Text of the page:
Whizlabs was the other main training provider that I used all the way through to taking the exam. This consists of practise exams and sections that will not only familiarise you with the same standard of questions that AWS provide during the exams at the centres, it will also provide you with detailed explanations as to why the answer/s you selected were correct or incorrect, which will also help improve your knowledge and re enforce your what you have learned.
My recommendation is unless you are scoring 85% or above consistently across all the practise exams then do not take the actually exam, wait until you understand the concepts well, you can then go into the actual exam confident and provide yourself a very high chance of succeeding.
The difficulty of the questions you experience during the exam could vary greatly between individuals, some had experiences where they received many questions during the exam that were similar or exact to those presented in the Whizlabs practise exams, for me that was not the experience I received. If you find yourself in that situation, my recommendation is to not let yourself become overwhelmed but instead focus on answering the questions as best you can, start by eliminating answer/s that you know are incorrect, ensure you read the questions a few times to grasp what they are trying to test you on and then if you are still not sure make an educated guess and make sure you flag the question to come back later and revisit the answer you initially provided. I found as the exam went on I became more focused and at the end of the exam, I went back and revisited all the answers that I flagged (which were questions that I was not certain of the answer or simply provided an educated guess against). If you follow this strategy you will be able to grasp how you are doing by the number of flagged answers you have, where answers that are not flagged you do not need to come back and revisit the answer as you are confident with the answer/s you selected and in turn it will also help you with your time management for completing and reviewing you exam before your final submission.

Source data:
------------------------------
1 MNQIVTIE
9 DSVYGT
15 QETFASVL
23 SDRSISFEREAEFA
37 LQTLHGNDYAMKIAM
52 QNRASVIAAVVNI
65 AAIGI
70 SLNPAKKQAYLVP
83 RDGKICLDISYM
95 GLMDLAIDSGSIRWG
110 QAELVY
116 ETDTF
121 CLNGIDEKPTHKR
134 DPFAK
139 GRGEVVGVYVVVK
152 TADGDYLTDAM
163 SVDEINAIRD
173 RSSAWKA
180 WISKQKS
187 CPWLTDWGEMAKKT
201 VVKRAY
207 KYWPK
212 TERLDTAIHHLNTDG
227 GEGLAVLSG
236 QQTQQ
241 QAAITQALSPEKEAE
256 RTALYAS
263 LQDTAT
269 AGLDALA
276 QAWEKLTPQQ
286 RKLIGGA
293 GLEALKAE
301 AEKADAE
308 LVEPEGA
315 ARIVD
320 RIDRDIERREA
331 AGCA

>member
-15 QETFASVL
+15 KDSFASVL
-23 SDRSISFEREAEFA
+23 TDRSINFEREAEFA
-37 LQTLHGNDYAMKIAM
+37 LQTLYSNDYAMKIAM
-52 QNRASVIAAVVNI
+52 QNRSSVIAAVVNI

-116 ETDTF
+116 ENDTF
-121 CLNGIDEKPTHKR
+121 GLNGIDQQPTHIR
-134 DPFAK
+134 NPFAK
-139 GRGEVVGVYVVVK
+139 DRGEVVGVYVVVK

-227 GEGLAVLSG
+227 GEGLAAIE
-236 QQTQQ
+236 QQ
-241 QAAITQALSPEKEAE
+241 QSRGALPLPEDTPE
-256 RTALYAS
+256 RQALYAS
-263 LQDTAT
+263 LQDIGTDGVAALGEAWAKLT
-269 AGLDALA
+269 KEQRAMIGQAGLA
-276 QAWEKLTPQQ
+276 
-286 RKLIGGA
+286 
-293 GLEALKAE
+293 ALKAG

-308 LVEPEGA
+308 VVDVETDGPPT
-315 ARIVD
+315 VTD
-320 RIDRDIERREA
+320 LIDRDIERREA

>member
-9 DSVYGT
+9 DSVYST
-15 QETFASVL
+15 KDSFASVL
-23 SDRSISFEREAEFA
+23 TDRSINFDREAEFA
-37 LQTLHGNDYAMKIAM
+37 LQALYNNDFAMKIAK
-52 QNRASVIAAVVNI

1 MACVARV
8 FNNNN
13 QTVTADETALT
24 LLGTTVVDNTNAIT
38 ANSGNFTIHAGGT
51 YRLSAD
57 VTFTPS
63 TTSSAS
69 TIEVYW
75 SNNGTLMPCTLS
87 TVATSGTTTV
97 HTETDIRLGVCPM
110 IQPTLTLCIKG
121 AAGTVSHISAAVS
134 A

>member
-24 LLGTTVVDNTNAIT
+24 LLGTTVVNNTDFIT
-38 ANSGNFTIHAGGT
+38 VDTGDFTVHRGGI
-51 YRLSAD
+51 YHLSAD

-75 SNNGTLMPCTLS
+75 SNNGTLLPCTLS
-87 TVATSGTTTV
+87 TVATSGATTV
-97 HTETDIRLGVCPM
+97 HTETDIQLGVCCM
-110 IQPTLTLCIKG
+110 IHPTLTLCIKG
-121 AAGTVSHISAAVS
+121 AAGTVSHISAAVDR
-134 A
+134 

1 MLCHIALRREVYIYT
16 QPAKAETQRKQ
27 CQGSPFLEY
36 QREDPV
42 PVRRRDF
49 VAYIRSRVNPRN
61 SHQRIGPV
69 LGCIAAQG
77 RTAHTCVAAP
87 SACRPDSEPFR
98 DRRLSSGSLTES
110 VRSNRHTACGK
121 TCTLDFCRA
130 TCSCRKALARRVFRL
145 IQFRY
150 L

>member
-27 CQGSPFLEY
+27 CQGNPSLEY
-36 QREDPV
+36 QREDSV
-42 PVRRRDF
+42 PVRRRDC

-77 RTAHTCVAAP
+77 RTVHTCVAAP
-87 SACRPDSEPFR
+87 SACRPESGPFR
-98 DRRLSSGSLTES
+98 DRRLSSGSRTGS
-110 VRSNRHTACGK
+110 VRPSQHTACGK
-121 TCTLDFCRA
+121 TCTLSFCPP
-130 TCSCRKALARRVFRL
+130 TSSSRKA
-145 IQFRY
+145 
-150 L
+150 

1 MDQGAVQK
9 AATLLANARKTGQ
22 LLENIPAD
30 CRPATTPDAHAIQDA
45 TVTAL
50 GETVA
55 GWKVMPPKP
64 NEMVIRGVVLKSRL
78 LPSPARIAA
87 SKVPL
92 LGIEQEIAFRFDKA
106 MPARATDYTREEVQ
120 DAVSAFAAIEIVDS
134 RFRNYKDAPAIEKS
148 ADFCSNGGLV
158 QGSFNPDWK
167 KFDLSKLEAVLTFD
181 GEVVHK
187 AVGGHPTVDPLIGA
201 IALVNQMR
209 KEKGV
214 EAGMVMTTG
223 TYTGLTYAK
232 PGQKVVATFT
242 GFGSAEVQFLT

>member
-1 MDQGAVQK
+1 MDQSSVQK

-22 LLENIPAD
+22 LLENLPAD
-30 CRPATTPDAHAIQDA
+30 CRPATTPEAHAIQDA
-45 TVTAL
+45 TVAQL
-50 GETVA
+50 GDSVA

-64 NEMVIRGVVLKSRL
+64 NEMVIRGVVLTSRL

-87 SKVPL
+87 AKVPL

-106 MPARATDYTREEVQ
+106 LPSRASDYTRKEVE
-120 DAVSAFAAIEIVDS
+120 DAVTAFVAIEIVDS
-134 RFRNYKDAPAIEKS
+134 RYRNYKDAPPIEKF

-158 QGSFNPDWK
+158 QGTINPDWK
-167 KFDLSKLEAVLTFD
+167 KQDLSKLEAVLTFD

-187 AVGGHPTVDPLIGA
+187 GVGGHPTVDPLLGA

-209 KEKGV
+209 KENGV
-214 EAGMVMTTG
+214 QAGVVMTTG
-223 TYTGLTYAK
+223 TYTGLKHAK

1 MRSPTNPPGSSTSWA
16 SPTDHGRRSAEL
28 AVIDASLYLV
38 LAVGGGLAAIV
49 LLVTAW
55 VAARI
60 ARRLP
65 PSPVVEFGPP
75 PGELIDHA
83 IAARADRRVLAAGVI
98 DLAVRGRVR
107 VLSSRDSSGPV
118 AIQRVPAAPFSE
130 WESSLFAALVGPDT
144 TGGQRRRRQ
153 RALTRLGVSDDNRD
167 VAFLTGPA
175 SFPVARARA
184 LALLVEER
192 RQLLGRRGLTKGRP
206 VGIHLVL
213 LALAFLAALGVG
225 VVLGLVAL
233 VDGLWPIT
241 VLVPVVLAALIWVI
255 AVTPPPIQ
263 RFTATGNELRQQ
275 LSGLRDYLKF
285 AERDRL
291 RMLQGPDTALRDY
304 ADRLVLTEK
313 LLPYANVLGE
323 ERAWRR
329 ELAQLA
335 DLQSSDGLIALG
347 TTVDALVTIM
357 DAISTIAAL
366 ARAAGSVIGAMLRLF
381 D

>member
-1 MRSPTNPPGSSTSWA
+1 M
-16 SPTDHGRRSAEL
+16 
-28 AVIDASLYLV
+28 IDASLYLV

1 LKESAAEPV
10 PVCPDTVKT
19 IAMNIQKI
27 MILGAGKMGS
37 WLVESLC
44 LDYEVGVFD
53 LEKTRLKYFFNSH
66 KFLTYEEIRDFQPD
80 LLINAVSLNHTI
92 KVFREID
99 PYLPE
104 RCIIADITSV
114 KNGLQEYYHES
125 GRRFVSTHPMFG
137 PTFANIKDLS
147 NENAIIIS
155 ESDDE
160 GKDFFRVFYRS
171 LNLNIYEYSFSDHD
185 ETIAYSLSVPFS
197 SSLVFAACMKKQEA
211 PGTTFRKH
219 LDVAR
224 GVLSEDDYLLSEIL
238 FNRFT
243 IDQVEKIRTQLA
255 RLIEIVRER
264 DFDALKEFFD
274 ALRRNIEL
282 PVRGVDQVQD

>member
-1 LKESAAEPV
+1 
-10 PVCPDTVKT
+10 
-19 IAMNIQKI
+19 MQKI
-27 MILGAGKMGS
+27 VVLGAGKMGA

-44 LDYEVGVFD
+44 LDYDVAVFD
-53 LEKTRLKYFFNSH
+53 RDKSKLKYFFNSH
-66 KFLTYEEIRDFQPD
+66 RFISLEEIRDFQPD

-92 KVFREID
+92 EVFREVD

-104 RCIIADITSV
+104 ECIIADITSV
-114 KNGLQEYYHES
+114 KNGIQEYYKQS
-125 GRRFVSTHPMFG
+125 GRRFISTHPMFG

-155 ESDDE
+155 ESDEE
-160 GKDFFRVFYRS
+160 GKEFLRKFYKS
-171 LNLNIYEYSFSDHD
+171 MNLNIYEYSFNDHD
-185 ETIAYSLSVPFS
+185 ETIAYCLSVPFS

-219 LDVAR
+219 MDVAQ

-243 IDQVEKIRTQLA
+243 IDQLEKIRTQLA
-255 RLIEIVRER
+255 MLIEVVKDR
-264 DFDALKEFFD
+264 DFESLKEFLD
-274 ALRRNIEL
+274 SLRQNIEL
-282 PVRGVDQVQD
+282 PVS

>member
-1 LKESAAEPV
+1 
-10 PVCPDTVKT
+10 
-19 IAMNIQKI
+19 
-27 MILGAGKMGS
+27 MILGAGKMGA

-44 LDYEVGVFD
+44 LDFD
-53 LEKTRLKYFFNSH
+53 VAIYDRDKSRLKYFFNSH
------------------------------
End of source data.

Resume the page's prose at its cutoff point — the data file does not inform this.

After a few day, you will be provided with your results via the AWS Certification Management Portal, it will give you a badge that you can share with your employers or services such as LinkedIn, a transcript that you can share with your employer or potential employer, a pdf version of the certificate, and a score ranging between 100 and 1000. The pass mark required is 720, my final score was 812.
Finally enjoy and celebrate your success, you have earned it.